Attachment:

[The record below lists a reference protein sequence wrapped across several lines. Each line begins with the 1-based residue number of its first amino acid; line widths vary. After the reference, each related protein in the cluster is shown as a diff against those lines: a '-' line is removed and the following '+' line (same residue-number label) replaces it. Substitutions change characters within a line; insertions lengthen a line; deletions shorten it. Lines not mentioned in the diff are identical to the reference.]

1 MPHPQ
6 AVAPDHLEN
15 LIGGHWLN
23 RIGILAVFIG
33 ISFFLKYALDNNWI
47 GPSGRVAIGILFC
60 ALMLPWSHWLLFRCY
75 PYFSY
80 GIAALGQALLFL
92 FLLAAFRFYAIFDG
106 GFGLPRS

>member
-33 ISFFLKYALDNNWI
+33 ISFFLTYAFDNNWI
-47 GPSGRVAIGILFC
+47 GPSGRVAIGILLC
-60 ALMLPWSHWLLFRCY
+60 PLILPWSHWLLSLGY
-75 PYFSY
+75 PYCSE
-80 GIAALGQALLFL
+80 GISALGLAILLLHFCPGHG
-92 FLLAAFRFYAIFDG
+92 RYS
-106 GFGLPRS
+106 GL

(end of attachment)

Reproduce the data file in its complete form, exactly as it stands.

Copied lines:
[The record below lists a reference protein sequence wrapped across several lines. Each line begins with the 1-based residue number of its first amino acid; line widths vary. After the reference, each related protein in the cluster is shown as a diff against those lines: a '-' line is removed and the following '+' line (same residue-number label) replaces it. Substitutions change characters within a line; insertions lengthen a line; deletions shorten it. Lines not mentioned in the diff are identical to the reference.]

1 MPHPQ
6 AVAPDHLEN
15 LIGGHWLN
23 RIGILAVFIG
33 ISFFLKYALDNNWI
47 GPSGRVAIGILFC
60 ALMLPWSHWLLFRCY
75 PYFSY
80 GIAALGQALLFL
92 FLLAAFRFYAIFDG
106 GFGLPRS

>member
-33 ISFFLKYALDNNWI
+33 ISFFLTYAFDNNWI
-47 GPSGRVAIGILFC
+47 GPSGRVAIGILLC
-60 ALMLPWSHWLLFRCY
+60 PLILPWSHWLLSLGY
-75 PYFSY
+75 PYCSE
-80 GIAALGQALLFL
+80 GISALGLAILLLHFCPGHG
-92 FLLAAFRFYAIFDG
+92 RYS
-106 GFGLPRS
+106 GL